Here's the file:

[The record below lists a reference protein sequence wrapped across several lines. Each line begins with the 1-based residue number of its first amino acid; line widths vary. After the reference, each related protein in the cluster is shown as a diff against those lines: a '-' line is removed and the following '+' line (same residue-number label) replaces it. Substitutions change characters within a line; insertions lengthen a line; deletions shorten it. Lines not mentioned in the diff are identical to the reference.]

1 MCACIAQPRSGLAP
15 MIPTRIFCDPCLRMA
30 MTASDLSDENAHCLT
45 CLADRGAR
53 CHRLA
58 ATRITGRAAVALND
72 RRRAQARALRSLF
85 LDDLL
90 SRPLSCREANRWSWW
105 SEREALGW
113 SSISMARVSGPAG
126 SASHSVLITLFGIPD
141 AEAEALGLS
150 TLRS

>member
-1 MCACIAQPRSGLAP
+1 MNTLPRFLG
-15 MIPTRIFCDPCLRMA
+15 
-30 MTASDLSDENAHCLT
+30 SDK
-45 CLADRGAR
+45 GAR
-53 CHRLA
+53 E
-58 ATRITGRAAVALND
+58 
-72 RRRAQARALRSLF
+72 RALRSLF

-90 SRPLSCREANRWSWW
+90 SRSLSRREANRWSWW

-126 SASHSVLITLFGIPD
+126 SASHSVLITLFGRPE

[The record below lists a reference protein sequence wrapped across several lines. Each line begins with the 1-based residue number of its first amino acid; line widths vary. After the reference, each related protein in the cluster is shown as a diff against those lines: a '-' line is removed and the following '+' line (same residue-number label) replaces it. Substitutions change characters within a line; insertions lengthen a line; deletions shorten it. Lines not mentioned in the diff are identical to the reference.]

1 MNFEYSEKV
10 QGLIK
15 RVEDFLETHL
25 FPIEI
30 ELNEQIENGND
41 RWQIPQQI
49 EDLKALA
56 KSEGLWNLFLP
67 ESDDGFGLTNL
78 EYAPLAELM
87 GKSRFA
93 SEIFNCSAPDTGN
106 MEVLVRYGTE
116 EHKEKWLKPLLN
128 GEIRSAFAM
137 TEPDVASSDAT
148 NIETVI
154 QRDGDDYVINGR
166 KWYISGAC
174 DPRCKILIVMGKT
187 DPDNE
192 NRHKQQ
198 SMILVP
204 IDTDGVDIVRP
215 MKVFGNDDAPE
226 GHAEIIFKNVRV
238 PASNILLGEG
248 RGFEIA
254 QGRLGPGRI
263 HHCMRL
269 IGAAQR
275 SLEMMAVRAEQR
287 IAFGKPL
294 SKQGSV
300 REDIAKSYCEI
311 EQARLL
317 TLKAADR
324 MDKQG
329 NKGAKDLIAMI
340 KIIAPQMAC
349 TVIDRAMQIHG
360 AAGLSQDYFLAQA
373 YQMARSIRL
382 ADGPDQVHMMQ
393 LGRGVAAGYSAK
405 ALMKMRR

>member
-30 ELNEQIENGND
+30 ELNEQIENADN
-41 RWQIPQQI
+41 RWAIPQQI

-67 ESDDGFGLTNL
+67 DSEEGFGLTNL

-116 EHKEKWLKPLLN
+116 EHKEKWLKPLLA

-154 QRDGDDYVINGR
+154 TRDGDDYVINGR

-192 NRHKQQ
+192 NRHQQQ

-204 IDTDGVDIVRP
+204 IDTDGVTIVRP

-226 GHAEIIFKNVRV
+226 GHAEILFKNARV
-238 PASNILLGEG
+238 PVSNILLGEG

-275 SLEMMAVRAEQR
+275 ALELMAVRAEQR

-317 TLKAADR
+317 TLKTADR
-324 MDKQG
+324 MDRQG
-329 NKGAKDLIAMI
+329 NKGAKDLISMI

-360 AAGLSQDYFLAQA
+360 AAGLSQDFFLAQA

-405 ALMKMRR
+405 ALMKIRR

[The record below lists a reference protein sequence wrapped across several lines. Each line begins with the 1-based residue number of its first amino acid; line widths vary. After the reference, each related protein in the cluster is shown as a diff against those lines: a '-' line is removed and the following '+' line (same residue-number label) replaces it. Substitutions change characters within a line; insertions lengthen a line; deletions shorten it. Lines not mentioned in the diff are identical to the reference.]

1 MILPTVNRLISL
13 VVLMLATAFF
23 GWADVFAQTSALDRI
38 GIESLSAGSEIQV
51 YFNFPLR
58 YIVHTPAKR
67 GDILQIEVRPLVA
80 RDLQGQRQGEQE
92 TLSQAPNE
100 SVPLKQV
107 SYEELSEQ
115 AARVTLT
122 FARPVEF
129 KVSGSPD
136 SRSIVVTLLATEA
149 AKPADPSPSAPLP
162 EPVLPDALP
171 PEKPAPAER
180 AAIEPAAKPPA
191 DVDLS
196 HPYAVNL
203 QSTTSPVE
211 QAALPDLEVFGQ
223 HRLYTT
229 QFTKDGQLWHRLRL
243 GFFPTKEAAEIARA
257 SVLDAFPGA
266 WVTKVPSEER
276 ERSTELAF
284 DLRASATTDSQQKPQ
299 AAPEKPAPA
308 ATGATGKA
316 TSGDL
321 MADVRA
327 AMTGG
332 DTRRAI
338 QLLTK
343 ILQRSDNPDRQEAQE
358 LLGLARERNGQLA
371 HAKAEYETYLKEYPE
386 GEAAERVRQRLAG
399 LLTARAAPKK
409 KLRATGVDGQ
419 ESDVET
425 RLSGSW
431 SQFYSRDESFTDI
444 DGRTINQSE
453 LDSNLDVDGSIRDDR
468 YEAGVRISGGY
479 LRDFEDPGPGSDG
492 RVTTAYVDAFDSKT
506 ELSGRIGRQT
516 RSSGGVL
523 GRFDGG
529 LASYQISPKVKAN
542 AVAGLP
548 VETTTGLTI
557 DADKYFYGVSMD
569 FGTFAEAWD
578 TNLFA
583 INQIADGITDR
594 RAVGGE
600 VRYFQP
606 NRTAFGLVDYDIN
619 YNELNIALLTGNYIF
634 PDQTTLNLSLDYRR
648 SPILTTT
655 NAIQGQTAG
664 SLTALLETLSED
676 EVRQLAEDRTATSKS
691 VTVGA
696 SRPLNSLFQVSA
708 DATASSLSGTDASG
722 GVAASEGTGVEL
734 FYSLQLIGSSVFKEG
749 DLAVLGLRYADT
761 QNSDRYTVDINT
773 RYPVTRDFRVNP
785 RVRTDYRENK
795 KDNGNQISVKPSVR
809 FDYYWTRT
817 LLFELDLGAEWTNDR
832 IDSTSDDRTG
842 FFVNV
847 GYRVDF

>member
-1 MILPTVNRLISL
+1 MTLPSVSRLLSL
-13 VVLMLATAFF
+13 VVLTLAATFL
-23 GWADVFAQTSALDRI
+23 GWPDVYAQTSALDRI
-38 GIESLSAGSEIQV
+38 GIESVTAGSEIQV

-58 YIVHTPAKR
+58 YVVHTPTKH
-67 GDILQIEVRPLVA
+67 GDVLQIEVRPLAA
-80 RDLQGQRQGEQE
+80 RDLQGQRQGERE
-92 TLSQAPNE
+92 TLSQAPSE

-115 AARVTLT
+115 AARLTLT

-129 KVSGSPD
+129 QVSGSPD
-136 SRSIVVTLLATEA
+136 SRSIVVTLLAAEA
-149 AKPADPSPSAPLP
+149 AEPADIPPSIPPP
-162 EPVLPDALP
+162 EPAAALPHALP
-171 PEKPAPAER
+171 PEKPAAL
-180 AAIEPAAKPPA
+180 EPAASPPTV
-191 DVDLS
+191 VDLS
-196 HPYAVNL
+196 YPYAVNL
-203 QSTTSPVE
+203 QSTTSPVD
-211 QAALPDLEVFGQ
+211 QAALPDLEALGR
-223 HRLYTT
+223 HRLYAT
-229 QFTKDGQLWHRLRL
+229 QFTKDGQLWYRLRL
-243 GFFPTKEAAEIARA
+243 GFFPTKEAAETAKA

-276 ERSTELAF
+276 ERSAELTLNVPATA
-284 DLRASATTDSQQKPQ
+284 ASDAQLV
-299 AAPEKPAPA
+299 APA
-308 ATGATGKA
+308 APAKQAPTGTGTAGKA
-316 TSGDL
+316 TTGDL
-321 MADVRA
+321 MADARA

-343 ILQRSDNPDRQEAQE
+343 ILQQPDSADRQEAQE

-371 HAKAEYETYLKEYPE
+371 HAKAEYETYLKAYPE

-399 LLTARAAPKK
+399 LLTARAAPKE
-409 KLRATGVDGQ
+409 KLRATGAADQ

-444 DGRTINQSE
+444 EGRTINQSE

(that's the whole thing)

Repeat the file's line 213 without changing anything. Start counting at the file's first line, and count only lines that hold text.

+80 RDLQGQRQGERE